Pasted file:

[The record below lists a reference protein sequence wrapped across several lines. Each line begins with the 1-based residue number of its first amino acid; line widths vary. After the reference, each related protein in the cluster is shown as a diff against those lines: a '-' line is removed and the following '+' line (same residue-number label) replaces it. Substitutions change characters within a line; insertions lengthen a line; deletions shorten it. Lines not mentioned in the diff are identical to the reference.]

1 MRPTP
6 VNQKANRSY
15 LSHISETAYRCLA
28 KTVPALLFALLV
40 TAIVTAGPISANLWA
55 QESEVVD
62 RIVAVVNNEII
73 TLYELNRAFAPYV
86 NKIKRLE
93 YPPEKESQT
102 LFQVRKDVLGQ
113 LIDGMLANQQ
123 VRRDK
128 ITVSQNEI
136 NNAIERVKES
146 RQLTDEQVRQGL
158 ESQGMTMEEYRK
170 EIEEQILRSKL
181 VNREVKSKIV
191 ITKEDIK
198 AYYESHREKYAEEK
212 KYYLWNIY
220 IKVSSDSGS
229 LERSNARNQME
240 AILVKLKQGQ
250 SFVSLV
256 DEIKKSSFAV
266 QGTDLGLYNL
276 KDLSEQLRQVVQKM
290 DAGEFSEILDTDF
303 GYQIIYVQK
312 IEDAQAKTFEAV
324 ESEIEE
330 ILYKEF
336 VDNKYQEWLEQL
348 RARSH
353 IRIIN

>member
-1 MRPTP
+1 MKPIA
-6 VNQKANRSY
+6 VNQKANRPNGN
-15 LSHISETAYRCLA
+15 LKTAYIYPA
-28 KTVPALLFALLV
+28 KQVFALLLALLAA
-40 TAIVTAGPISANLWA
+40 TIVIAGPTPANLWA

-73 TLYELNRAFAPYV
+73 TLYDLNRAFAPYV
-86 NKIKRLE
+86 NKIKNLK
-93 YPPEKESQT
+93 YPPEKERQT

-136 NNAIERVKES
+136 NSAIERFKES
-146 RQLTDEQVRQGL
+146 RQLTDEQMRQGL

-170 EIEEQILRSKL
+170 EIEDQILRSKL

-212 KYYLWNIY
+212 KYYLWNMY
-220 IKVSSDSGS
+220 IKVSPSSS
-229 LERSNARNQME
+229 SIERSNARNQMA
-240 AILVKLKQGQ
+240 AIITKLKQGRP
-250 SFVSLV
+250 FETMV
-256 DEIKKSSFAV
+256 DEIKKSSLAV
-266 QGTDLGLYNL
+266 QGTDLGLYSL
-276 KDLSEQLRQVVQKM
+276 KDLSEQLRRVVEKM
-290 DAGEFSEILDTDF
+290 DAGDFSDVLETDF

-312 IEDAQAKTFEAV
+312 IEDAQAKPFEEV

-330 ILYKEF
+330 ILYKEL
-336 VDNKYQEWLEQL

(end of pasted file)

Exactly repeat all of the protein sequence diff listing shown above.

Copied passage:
[The record below lists a reference protein sequence wrapped across several lines. Each line begins with the 1-based residue number of its first amino acid; line widths vary. After the reference, each related protein in the cluster is shown as a diff against those lines: a '-' line is removed and the following '+' line (same residue-number label) replaces it. Substitutions change characters within a line; insertions lengthen a line; deletions shorten it. Lines not mentioned in the diff are identical to the reference.]

1 MRPTP
6 VNQKANRSY
15 LSHISETAYRCLA
28 KTVPALLFALLV
40 TAIVTAGPISANLWA
55 QESEVVD
62 RIVAVVNNEII
73 TLYELNRAFAPYV
86 NKIKRLE
93 YPPEKESQT
102 LFQVRKDVLGQ
113 LIDGMLANQQ
123 VRRDK
128 ITVSQNEI
136 NNAIERVKES
146 RQLTDEQVRQGL
158 ESQGMTMEEYRK
170 EIEEQILRSKL
181 VNREVKSKIV
191 ITKEDIK
198 AYYESHREKYAEEK
212 KYYLWNIY
220 IKVSSDSGS
229 LERSNARNQME
240 AILVKLKQGQ
250 SFVSLV
256 DEIKKSSFAV
266 QGTDLGLYNL
276 KDLSEQLRQVVQKM
290 DAGEFSEILDTDF
303 GYQIIYVQK
312 IEDAQAKTFEAV
324 ESEIEE
330 ILYKEF
336 VDNKYQEWLEQL
348 RARSH
353 IRIIN

>member
-1 MRPTP
+1 MKPIA
-6 VNQKANRSY
+6 VNQKANRPNGN
-15 LSHISETAYRCLA
+15 LKTAYIYPA
-28 KTVPALLFALLV
+28 KQVFALLLALLAA
-40 TAIVTAGPISANLWA
+40 TIVIAGPTPANLWA

-73 TLYELNRAFAPYV
+73 TLYDLNRAFAPYV
-86 NKIKRLE
+86 NKIKNLK
-93 YPPEKESQT
+93 YPPEKERQT

-136 NNAIERVKES
+136 NSAIERFKES
-146 RQLTDEQVRQGL
+146 RQLTDEQMRQGL

-170 EIEEQILRSKL
+170 EIEDQILRSKL

-212 KYYLWNIY
+212 KYYLWNMY
-220 IKVSSDSGS
+220 IKVSPSSS
-229 LERSNARNQME
+229 SIERSNARNQMA
-240 AILVKLKQGQ
+240 AIITKLKQGRP
-250 SFVSLV
+250 FETMV
-256 DEIKKSSFAV
+256 DEIKKSSLAV
-266 QGTDLGLYNL
+266 QGTDLGLYSL
-276 KDLSEQLRQVVQKM
+276 KDLSEQLRRVVEKM
-290 DAGEFSEILDTDF
+290 DAGDFSDVLETDF

-312 IEDAQAKTFEAV
+312 IEDAQAKPFEEV

-330 ILYKEF
+330 ILYKEL
-336 VDNKYQEWLEQL